Other Consent Issues in Residential Care
There are many other complex areas of a person’s life where consent issues may arise when living in residential care. Several of these areas are discussed more generally in the Chapter 4 Legal Issues When Living in Residential Care. However, one area of consent raises special considerations; this relates to intimacy, specifically to consent for sexual relations. To a large extent, the literature on sex and people residing in care facilities has focussed on the harmful aspects, such as unwanted contact, “sexual aggression” (1) and “sexual abuse”.(2) However, there have been efforts over the years to separate out harmful expressions from desired and perceived beneficial ones. (3)
Intimacy and Sexual Relations
The issue of intimacy and sex comes up in many different ways in residential care. This includes having a private place to be intimate; expressions of intimacy between residents who may or may not be partners; people with different “levels” of capacity; whether a husband has a “right” to continue to have sexual relations with his wife who has dementia; and whether a woman with dementia who erroneously believes this person is her spouse is “consenting”. These are sometimes characterized as consent issues, as privacy and quality of life issues, and other times as risk management matters.
British Columbia legislation does not refer to consent for sexual activity and there is no test to determine whether a person is able to consent to sexual activity. It has been suggested that if a test were to exist it would likely be similar to the common law test of capability of consenting to any activity (most often to health care). That test is whether or not the person has the capacity to understand the “nature and consequences” of their decision, similar to the criminal law test of capability to give consent to sexual activity. (4)
Since there is no legislated or common law test with regards to sexual consent capability, it follows that there is no law that expressly provides for substitute decision-making in this area. (5)
|Substitute decision-making for sex?|
|Substitute decision-making in this context means non-interference. The decision-maker recognizes, accepts and “allows” the parties (one or both of whom may be cognitively impaired) may act on their desires if they wish and as they wish. This would occur where there are indications from both parties that touching or other intimacy is desired.|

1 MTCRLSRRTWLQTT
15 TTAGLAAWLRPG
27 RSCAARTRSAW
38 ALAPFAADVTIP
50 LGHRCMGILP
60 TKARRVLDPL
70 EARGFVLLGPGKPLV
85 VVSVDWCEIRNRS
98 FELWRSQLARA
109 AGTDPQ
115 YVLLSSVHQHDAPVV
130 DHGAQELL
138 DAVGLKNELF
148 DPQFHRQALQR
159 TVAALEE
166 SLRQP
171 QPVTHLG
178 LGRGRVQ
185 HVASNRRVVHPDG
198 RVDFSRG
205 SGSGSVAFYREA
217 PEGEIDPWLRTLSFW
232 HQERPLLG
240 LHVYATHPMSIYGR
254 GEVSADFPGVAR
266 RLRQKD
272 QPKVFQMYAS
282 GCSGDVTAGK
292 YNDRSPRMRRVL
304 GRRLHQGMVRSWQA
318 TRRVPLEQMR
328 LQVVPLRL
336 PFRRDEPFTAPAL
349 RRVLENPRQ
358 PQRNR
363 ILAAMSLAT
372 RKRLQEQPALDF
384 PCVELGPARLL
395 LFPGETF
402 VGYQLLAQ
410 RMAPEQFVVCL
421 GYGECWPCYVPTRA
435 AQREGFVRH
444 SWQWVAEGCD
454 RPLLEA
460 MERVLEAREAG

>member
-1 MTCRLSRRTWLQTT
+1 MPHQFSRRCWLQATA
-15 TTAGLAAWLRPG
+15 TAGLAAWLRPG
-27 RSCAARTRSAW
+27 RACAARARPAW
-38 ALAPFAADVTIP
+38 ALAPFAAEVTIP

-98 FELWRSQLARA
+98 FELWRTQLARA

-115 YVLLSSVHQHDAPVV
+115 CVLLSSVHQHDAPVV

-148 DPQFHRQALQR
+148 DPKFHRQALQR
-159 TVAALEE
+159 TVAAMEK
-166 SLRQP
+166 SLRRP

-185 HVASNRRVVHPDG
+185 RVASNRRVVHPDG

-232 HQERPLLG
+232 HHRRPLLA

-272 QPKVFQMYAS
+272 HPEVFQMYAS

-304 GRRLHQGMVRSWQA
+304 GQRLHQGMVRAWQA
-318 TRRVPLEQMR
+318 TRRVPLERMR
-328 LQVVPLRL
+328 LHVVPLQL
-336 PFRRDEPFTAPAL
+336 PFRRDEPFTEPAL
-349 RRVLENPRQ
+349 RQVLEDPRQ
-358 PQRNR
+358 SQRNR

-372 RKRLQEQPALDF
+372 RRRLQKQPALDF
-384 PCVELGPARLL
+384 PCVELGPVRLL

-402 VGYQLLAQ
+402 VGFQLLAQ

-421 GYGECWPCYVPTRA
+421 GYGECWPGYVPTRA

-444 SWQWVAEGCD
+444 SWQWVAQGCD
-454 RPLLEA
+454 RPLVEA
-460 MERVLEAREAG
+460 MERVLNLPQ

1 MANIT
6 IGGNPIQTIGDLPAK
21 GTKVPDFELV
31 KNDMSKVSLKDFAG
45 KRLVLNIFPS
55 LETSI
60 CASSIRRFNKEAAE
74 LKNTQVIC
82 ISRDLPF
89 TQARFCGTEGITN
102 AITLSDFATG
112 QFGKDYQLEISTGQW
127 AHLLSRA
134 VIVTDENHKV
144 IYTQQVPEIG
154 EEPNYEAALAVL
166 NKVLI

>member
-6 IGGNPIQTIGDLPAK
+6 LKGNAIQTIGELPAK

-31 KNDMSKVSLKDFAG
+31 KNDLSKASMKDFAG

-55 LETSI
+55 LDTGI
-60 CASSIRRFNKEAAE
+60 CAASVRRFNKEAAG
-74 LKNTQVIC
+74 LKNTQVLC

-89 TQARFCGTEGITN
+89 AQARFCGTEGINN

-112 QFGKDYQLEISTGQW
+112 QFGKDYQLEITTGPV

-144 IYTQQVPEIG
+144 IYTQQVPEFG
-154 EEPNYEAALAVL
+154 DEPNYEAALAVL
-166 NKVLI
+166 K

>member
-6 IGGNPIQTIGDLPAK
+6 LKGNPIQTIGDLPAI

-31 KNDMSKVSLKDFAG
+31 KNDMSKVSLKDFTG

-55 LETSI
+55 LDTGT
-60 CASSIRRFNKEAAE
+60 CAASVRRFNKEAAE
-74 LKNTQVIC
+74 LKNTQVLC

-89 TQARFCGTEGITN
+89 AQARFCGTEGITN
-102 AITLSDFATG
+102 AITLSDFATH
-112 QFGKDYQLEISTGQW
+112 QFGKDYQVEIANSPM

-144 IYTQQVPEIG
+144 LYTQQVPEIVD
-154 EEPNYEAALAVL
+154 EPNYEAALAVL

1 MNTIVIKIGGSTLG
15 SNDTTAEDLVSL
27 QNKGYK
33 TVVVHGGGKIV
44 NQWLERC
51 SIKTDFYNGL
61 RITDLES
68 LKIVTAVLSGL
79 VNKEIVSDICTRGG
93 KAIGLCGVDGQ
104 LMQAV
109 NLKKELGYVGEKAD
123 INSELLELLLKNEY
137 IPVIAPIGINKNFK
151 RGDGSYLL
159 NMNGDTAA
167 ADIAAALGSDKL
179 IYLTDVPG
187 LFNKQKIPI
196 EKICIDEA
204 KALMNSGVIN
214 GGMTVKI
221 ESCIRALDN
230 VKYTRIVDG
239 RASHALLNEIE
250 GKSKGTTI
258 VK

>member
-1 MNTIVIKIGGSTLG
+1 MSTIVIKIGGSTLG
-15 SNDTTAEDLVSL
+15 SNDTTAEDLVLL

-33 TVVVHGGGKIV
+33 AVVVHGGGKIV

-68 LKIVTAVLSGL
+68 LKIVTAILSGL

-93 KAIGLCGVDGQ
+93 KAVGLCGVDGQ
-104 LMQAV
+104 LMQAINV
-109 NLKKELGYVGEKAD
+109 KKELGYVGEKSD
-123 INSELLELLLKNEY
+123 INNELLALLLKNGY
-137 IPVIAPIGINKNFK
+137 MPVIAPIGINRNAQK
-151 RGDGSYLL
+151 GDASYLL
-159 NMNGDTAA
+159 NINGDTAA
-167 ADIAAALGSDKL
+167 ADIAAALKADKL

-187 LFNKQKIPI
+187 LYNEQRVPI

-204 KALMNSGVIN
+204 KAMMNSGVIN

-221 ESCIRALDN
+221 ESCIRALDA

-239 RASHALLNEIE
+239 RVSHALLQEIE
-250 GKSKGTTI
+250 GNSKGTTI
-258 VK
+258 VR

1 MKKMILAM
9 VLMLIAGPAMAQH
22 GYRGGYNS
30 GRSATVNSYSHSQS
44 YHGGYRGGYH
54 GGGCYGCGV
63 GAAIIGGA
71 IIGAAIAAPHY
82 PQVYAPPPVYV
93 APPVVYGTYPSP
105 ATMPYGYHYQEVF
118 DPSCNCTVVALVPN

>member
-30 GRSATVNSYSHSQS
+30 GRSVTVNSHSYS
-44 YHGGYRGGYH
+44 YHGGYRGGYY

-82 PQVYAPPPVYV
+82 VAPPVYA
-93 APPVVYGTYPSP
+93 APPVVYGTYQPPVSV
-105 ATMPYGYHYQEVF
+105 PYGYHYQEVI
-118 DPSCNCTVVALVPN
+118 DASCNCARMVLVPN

At present, substitute decision-making in this area does occur in residential care. However it more often involves family saying “no to sex” or “no” to other forms of intimacy based on their personal views about sex or other intimacy outside of marriage or intimacy generally “at our mother’s age”. In other instances, it is based on their interpretation of the parent’s earlier life actions and values as a person without dementia. Family may expect staff to actively monitor and stop or redirect any relationships. The parties may be separated to different floors or even moved to a different facility.
It has been suggested that using a high threshold of understanding the “nature and consequences” of their decision, for all types of intimacy in residential care would effectively shut out these types of personal relations and decisions. Instead, it is important to look at the particular type of activity, and whether there appear to be harmful effects for this individual. The area is further complicated by the fact that the Residential Care Regulations states “consenting sexual activity’ between residents is not considered “sexual abuse “, but does not indicate who can “consent” or what consent looks like in this context.
Section 271 of the Criminal Code of Canada defines “Sexual assault”. A person may be convicted if it can be proven that the other person had not given consent. Section 273.1 of the Code makes clear that reliance on the fact that the other person is not objecting is insufficient to avoid being charged and convicted if it is determined that “the complainant [was] incapable of consenting to the activity”. According to section 273.2 the person must take “reasonable steps…to ascertain that the complainant was consenting.”(6)